The U.S. is in recession, the World Bank predicts a hefty 5.2% hit to global output in 2020 and yet the Nasdaq is at an all-time high. Crude oil is expected to give back some of its recent gains, while the IPO market is set to welcome Vroom in a busy week. Here’s what you need to know in financial markets on Tuesday, June 9th.
1. U.S. is in recession – official
The economic downturn in the U.S. triggered by the social distancing measures adopted to combat the Covid-19 virus has been officially declared a recession, which started in February – bringing to an end the longest period of economic expansion in U.S. history.
The National Bureau of Economic Research, the body which acts as the arbiter for determining U.S. business cycles, said late Monday “the unprecedented magnitude of the decline in employment and production, and its broad reach across the entire economy, warrants the designation of this episode as a recession, even if it turns out to be briefer than earlier contractions.”
The designation has not come as a surprise, after all U.S. gross domestic product fell 4.8% annualized in the first three months of the year and the next quarter is expected to be much worse. At the same time, the unemployment rate rose from a record low of 3.5% in February, hitting 14.7% in April and 13.3% last month.
This puts the spotlight on the two-day meeting of the Federal Reserve, concluding Wednesday, for signs of more stimulus ahead.
2. Global output faces 5.2% coronavirus hit in 2020
The Covid-19 outbreak may be past its peak. New York City, regarded as the epicenter of the outbreak in the U.S., started the slow process of reopening for business on Monday.
But it’s important not to forget the damage caused, with over seven million having been infected and more than 400,000 dead to date.
And there’s also the economic impact.
Global economic output is set to contract by 5.2% in 2020 due to the coronavirus, the World Bank said on Monday, in its latest Global Economic Prospects report.
Advanced economies are expected to shrink 7.0% in 2020, the report said, while emerging market economies will contract 2.5%, their first since aggregate data became available in 1960.
These forecasts predict a deeper slowdown than the estimates released in April by the International Monetary Fund, which predicted a 3.0% global contraction in 2020.
3. Stocks set to open lower, after bull market confirmation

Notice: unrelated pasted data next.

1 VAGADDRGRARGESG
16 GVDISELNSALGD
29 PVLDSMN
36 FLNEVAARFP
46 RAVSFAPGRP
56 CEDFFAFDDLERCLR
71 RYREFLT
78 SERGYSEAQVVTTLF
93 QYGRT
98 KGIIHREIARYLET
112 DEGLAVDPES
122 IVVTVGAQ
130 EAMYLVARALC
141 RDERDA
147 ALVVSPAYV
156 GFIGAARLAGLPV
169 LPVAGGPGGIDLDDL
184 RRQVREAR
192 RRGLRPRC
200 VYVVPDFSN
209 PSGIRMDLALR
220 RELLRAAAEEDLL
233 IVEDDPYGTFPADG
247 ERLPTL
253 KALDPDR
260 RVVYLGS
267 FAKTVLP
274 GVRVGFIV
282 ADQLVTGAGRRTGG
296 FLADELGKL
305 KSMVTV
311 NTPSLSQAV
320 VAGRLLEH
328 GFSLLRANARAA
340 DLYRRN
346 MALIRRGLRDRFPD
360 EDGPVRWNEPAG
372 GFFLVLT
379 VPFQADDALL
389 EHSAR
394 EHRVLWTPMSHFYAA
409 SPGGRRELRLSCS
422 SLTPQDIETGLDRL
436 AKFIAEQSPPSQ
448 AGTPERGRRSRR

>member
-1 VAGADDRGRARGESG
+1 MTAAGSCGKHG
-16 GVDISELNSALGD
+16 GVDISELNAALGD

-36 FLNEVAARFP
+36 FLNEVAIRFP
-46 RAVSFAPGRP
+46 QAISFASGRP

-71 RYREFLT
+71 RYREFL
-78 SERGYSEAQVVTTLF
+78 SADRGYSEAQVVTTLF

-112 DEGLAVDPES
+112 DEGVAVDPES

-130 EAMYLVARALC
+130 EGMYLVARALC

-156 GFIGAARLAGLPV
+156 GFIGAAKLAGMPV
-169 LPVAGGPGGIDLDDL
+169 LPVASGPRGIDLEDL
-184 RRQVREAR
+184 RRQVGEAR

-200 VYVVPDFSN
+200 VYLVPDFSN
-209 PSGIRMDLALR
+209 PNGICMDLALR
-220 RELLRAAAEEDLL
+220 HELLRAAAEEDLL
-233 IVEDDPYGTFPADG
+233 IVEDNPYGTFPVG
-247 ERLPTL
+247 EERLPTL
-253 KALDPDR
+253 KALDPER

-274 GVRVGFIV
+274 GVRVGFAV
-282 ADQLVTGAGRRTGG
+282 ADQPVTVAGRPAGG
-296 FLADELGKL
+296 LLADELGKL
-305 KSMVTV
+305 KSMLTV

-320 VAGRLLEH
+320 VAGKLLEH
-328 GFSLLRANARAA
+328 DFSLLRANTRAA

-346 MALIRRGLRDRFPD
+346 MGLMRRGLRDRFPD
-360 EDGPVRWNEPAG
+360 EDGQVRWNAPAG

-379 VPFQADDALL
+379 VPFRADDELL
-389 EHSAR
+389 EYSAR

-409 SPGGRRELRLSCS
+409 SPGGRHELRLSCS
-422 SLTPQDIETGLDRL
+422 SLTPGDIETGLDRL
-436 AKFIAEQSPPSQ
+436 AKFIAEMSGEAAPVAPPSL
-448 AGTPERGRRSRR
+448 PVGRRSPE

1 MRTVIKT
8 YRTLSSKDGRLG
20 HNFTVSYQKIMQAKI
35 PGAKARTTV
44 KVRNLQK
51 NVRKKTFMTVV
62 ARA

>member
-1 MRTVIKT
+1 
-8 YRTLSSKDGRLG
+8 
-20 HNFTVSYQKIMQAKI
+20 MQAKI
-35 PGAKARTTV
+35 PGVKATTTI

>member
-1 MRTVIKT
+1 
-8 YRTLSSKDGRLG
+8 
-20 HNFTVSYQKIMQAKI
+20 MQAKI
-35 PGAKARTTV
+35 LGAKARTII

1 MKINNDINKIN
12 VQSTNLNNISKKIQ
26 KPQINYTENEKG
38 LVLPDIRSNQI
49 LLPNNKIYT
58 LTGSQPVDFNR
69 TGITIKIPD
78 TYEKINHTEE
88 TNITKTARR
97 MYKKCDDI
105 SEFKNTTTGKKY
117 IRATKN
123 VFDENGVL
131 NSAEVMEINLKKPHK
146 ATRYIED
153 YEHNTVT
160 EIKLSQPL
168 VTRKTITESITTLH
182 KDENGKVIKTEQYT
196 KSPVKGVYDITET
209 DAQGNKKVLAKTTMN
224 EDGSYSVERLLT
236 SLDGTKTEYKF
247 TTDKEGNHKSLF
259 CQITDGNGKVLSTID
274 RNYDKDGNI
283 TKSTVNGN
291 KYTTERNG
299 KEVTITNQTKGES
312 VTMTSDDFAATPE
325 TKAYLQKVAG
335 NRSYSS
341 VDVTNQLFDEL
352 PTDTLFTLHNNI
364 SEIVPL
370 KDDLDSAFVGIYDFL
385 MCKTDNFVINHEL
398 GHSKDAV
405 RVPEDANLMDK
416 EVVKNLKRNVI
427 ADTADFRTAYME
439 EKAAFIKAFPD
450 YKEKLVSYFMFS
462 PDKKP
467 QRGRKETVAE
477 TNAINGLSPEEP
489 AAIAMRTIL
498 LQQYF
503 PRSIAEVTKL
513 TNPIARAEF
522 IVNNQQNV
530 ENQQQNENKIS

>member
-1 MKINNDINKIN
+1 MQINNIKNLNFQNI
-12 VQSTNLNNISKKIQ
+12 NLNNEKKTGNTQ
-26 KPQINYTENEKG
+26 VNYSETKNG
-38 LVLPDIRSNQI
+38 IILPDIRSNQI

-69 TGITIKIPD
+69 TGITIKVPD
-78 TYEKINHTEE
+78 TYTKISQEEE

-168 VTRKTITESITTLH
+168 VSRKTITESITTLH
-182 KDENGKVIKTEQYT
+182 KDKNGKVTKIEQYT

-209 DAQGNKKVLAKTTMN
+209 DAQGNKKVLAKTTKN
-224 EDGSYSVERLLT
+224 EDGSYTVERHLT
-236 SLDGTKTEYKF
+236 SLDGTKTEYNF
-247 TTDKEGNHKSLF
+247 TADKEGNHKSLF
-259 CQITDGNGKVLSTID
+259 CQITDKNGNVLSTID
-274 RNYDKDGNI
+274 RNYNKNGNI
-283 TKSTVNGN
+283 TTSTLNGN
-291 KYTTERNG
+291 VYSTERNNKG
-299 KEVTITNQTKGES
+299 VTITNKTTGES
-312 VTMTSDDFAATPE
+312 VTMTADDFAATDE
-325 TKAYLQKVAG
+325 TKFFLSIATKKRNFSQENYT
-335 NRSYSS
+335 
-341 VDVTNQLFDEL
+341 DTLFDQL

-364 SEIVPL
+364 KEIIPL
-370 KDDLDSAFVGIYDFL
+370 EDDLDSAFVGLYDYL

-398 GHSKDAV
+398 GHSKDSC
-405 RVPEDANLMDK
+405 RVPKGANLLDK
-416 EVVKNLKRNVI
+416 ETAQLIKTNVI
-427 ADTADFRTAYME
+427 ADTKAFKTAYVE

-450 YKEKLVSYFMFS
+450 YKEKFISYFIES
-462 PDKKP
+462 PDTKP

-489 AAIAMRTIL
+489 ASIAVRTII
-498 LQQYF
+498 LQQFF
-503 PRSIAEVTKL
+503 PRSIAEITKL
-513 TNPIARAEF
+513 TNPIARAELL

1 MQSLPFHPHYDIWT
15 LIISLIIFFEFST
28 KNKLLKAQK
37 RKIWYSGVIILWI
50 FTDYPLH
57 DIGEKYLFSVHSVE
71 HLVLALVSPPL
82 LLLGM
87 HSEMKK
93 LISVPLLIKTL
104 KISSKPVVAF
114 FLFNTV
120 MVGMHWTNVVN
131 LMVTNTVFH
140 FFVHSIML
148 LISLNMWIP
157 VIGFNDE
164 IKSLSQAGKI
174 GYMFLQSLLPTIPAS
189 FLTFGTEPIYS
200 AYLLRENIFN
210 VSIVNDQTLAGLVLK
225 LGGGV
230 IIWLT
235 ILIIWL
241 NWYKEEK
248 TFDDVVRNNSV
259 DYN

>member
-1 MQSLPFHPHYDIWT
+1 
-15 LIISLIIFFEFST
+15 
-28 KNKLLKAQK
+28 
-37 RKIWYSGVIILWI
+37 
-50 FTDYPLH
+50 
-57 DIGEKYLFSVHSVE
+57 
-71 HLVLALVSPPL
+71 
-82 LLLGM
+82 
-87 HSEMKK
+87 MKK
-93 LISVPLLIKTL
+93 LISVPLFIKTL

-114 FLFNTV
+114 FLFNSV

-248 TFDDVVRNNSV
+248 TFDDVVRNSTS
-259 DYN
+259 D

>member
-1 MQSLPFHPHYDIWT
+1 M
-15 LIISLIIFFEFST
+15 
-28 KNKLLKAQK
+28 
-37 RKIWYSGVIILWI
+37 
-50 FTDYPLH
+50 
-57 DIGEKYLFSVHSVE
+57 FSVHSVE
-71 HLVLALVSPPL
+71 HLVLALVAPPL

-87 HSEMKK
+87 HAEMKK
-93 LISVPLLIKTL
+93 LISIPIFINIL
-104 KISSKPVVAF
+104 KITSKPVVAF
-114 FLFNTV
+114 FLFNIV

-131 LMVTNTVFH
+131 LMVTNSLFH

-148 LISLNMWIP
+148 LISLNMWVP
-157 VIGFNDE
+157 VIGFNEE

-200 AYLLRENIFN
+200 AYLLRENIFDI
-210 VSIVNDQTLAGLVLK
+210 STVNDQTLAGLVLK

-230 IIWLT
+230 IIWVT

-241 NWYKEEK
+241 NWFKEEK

U.S. stock markets are set to open lower, with investors set to take profits after Monday’s gains confirmed a bull market in the tech-driven Nasdaq Composite index.
The Nasdaq has climbed over 40% from its March 23 bottom, making a new high and confirming a bull market, which is considered to have begun at the index’s low, just 16 weeks after the coronavirus outbreak pushed the U.S. economy into recession.
Stocks in focus Tuesday include spirits maker Brown Forman (NYSE:BFb), which is expected to report fiscal fourth-quarter earnings of 28 cents a share on revenue $695 million. The company makes liquor brands including Jack Daniel’s and Finlandia. And online pet food and grooming product supplier Chewy (NYSE:CHWY) is scheduled to report profit of 18 cents a share on revenue of $1.5 billion.
4. Oil prices retreat; More losses ahead?
Crude oil prices have sold off Tuesday, retreating from the three-month highs achieved after a group of major producers agreed to extend a deal on record output cuts to the end of July.
And more losses look likely going forward, according to Goldman Sachs.
“This rebound has been fueled by a macro risk-on backdrop and a policy induced Chinese crude import binge, yet fundamentals are turning bearish,” Goldman said.
With demand expectations running ahead of a more gradual and still uncertain rebound, the oil market faces a big challenge of normalising a billion barrels of excess inventories, analysts at the bank wrote.
The investment bank expects Brent prices to reach $35 per barrel in the short term.
By 6:30 AM ET, U.S. crude futures were down 2.3% at $37.30 a barrel, while the global benchmark Brent was down 1.8% at $40.06 a barrel.
5. Vroom to start trading after IPO
Online used-car seller Vroom (NASDAQ:VRM) is set to start trading Tuesday after pricing its initial public offering at $22 a share late Monday, above its previous range of $18-$20.
The company is offering about 12.25 million shares, for a market capitalization of around $2.48 billion.
Vroom has not been profitable since its start in 2012, but is looking to benefit from the shift to online shopping accelerated by the pandemic. That said, the car industry, as a whole, has been suffering and Vroom has already had to cut prices and its profit margins have shrunk.
Investors will be watching this deal carefully, given the week is expected to see eight IPOs launched, raising about $2 billion.
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